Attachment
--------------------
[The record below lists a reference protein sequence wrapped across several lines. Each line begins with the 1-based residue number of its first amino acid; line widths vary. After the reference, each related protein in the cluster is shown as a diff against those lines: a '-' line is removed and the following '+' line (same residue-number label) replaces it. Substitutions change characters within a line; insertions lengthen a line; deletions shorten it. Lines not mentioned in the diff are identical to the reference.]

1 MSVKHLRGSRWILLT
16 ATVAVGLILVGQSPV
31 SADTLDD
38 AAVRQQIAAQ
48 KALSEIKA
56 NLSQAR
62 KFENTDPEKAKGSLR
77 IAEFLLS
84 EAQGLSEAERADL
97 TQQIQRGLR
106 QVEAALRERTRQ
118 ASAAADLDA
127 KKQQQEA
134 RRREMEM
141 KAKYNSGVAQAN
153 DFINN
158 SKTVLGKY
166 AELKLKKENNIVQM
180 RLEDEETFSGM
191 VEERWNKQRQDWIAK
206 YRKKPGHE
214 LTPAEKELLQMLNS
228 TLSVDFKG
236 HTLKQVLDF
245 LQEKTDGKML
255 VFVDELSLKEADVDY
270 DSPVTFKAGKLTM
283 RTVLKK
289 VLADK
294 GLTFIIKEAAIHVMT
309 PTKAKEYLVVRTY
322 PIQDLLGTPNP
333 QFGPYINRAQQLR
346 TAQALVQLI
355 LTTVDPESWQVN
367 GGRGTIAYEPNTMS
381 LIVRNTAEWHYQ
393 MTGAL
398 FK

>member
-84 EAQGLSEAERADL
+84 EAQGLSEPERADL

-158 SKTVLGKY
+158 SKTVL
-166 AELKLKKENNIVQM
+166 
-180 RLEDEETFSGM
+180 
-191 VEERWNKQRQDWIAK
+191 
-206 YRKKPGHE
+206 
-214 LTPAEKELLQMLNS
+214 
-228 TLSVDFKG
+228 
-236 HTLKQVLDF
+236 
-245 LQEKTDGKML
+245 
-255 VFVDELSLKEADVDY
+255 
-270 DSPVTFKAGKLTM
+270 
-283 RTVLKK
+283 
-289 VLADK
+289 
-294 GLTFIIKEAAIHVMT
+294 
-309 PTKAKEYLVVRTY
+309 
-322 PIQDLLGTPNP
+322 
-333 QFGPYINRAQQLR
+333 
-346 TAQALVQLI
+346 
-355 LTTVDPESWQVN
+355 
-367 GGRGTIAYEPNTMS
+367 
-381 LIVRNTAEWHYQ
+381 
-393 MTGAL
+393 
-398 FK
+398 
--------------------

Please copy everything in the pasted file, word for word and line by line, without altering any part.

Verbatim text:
[The record below lists a reference protein sequence wrapped across several lines. Each line begins with the 1-based residue number of its first amino acid; line widths vary. After the reference, each related protein in the cluster is shown as a diff against those lines: a '-' line is removed and the following '+' line (same residue-number label) replaces it. Substitutions change characters within a line; insertions lengthen a line; deletions shorten it. Lines not mentioned in the diff are identical to the reference.]

1 MSVKHLRGSRWILLT
16 ATVAVGLILVGQSPV
31 SADTLDD
38 AAVRQQIAAQ
48 KALSEIKA
56 NLSQAR
62 KFENTDPEKAKGSLR
77 IAEFLLS
84 EAQGLSEAERADL
97 TQQIQRGLR
106 QVEAALRERTRQ
118 ASAAADLDA
127 KKQQQEA
134 RRREMEM
141 KAKYNSGVAQAN
153 DFINN
158 SKTVLGKY
166 AELKLKKENNIVQM
180 RLEDEETFSGM
191 VEERWNKQRQDWIAK
206 YRKKPGHE
214 LTPAEKELLQMLNS
228 TLSVDFKG
236 HTLKQVLDF
245 LQEKTDGKML
255 VFVDELSLKEADVDY
270 DSPVTFKAGKLTM
283 RTVLKK
289 VLADK
294 GLTFIIKEAAIHVMT
309 PTKAKEYLVVRTY
322 PIQDLLGTPNP
333 QFGPYINRAQQLR
346 TAQALVQLI
355 LTTVDPESWQVN
367 GGRGTIAYEPNTMS
381 LIVRNTAEWHYQ
393 MTGAL
398 FK

>member
-84 EAQGLSEAERADL
+84 EAQGLSEPERADL

-158 SKTVLGKY
+158 SKTVL
-166 AELKLKKENNIVQM
+166 
-180 RLEDEETFSGM
+180 
-191 VEERWNKQRQDWIAK
+191 
-206 YRKKPGHE
+206 
-214 LTPAEKELLQMLNS
+214 
-228 TLSVDFKG
+228 
-236 HTLKQVLDF
+236 
-245 LQEKTDGKML
+245 
-255 VFVDELSLKEADVDY
+255 
-270 DSPVTFKAGKLTM
+270 
-283 RTVLKK
+283 
-289 VLADK
+289 
-294 GLTFIIKEAAIHVMT
+294 
-309 PTKAKEYLVVRTY
+309 
-322 PIQDLLGTPNP
+322 
-333 QFGPYINRAQQLR
+333 
-346 TAQALVQLI
+346 
-355 LTTVDPESWQVN
+355 
-367 GGRGTIAYEPNTMS
+367 
-381 LIVRNTAEWHYQ
+381 
-393 MTGAL
+393 
-398 FK
+398 